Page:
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This chapter is from the book

clock

The clock() function is a way to measure the time spent by a section of a program. The sample program shown in Listing 1.2, called sampleclock, measures two for loops. The first for loop is on line 27 of the sampleclock program, and the second is on line 69. The delay_time on lines 17 and 56 calculates how long the clock () call takes. The makefile shown in Listing 1.1 can be used to build the sampleclock program.

Listing 1.1 The Makefile for the sampleclock Program

Makefile for sampleclock program
CC = g++
CFLAGS = -g -Wall

sampleclock: sampleclock.cc
  $(CC) $(CFLAGS) sampleclock.cc -o sampleclock

clean:
  rm -f *.o sampleclock

Listing 1.2 sampleclock.cc

1 #include <iostream>
2 #include <ctime>
3 using namespace std;
4
5 // This sample program uses the clock() function to measure
6 // the time that it takes for the loop part of the program
7 // to execute
8
9 int main()
10 {
11 clock_t start_time ,finish_time;
12
13 // get the delay of executing the clock() function
14
15 start_time = clock();
16 finish_time = clock();
17 double delay_time = (double)(finish_time - start_time);
18
19  cout<<"Delay time:"<<(double)delay_time<<" seconds."<<endl;
20
21 // start timing
22
23 start_time = clock();
24
25 // Begin the timing
26
27 for (int i = 0; i < 100000; i++)
28  {
29  cout <<"In:"<<i<<" loop" << endl;
30  }
31
32 // End the timing
33
34 // finish timing
35
36 finish_time = clock();
37
38 // compute the running time without the delay
39
40 double elapsed_iter_time = (double)(finish_time - start_time);
41 elapsed_iter_time -= delay_time;
42
43 // convert to second format
44
45 double elapsed_time = elapsed_iter_time / CLOCKS_PER_SEC;
46
47 // output the time elapsed
48
49 cout<<"Elapsed time:"<<(double)elapsed_time<<" seconds."<<endl;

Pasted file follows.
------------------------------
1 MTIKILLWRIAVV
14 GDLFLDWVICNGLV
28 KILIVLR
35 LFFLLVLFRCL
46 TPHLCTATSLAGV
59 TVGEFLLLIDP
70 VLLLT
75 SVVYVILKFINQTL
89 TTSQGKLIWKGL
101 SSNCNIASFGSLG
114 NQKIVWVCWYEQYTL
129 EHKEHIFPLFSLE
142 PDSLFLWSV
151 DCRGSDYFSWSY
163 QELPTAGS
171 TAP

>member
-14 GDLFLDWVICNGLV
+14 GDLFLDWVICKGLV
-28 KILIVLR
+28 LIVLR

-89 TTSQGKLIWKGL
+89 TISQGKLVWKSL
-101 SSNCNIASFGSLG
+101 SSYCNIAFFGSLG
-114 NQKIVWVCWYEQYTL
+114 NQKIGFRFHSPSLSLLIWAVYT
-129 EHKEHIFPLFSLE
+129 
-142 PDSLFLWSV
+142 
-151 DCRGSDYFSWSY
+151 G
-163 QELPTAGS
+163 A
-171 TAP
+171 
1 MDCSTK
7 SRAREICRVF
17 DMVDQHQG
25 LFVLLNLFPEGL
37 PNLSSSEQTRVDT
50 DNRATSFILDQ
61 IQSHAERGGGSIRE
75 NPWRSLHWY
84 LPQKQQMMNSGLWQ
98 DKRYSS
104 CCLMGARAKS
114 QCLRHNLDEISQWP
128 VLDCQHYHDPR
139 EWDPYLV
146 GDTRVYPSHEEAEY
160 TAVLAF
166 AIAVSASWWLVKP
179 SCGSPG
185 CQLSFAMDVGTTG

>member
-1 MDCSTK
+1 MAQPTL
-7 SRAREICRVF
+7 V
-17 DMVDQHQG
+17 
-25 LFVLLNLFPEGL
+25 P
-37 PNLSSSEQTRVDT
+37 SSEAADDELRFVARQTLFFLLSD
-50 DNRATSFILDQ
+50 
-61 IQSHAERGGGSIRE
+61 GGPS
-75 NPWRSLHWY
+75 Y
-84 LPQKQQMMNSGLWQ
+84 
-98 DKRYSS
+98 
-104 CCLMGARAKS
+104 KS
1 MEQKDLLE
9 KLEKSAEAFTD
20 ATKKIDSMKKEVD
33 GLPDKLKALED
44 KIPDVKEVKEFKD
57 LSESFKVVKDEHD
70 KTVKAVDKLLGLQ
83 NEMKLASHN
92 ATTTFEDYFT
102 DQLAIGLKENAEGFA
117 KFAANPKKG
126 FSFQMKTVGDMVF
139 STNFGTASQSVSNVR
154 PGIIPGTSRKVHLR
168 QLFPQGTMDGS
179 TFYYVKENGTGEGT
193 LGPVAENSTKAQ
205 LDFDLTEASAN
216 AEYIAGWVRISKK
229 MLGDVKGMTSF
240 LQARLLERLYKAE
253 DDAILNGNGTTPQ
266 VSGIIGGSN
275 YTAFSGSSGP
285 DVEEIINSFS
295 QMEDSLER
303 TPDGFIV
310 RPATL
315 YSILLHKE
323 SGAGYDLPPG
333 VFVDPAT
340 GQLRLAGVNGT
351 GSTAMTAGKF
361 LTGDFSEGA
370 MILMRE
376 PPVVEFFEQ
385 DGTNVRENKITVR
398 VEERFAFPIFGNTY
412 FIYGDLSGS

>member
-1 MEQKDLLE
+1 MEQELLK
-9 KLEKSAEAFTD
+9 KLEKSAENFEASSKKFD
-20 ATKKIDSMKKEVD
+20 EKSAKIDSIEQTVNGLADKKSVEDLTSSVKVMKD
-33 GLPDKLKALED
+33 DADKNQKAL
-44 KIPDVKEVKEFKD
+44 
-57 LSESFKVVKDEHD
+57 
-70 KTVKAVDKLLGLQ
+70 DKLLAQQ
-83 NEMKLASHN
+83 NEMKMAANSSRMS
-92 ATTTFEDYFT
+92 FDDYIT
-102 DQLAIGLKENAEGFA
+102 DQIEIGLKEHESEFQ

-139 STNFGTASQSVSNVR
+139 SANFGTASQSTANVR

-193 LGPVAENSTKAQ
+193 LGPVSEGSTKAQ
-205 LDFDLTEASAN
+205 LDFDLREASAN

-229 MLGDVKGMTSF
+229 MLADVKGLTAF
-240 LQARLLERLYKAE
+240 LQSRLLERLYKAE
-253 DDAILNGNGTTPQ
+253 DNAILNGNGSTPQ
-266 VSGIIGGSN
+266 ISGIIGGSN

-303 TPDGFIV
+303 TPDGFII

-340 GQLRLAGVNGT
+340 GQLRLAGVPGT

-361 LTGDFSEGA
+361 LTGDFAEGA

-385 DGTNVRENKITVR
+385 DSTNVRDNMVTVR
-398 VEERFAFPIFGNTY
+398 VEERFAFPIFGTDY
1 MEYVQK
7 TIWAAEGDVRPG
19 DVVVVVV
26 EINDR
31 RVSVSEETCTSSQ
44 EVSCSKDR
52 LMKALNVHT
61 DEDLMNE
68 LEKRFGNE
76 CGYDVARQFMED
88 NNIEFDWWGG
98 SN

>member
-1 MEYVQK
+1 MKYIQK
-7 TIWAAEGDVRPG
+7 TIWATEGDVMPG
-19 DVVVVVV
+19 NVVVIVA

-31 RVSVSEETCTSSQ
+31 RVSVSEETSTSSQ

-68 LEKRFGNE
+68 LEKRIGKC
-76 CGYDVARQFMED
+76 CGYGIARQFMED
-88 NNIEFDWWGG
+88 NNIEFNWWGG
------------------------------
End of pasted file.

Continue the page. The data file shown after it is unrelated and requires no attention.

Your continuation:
50
51 // get the delay of executing the clock() function
52
53
54 start_time = clock();
55 finish_time = clock();
56 delay_time = (double)(finish_time - start_time);
57
58 cout<<"Delay time:"<<(double)delay_time<<" seconds."<<endl;
59
60 // now see what results we get by doing the measurement
61 // of the loop by cutting the loop in half
62
63 // start timing
64
65 start_time = clock();
66
67 // Begin the timing
68
69 for (int i = 0; i < 50000; i++)
70  {
71  cout <<"In:"<<i<<" loop" << endl;
72  }
73
74 // End the timing
75
76 // finish timing
77
78 finish_time = clock();
79
80 // compute the running time without the delay
81
82 elapsed_iter_time = (double)(finish_time - start_time);
83 elapsed_iter_time -= delay_time;
84
85 // convert to second format
86
87 elapsed_time = elapsed_iter_time / CLOCKS_PER_SEC;
88
89 // output the time elapsed.
90
91 cout<<"Elapsed time:"<<(double)elapsed_time<<" seconds."<<endl;
92
93 return 0;
94
95 }

The sampleclock.cc program can be built by executing the make command.

Figure 1.6 shows the building and running of the sampleclock program.

Figure 1.6

Figure 1.6 Building and running sampleclock.

Figure 1.7 shows the elapsed time for the first loop as 3.11 seconds.

Figure 1.7

Figure 1.7 The timing for loop 1.

Figure 1.8 shows the elapsed time for the second loop as 1.66 seconds.

Figure 1.8

Figure 1.8 The timing for loop 2.

So the sampleclock program takes 3.11 seconds to execute the first for loop of 100000 and 1.66 seconds for the second for loop of 50000, which is very close to half of the time. Now let’s look at another API called gettimeofday that can also be used to time functions in a program.

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